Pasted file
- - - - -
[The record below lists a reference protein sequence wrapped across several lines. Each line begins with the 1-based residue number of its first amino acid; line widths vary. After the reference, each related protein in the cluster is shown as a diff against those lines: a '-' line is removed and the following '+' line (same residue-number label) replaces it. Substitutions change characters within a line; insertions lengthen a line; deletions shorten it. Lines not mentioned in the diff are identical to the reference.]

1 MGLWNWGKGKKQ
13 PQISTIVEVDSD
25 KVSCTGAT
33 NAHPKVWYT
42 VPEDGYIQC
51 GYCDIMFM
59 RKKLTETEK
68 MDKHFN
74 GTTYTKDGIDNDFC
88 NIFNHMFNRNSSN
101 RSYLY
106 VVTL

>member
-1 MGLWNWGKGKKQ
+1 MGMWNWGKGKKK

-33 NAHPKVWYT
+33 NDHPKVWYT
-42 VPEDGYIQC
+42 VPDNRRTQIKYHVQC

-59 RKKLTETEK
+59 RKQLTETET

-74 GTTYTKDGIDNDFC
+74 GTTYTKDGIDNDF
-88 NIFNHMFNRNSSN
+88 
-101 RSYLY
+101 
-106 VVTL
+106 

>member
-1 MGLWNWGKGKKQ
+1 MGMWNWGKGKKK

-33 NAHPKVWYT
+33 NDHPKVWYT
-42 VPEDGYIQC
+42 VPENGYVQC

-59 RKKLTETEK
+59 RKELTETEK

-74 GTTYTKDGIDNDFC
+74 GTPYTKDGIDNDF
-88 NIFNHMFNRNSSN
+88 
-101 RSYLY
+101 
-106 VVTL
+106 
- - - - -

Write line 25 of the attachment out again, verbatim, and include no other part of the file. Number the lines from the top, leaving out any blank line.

-88 NIFNHMFNRNSSN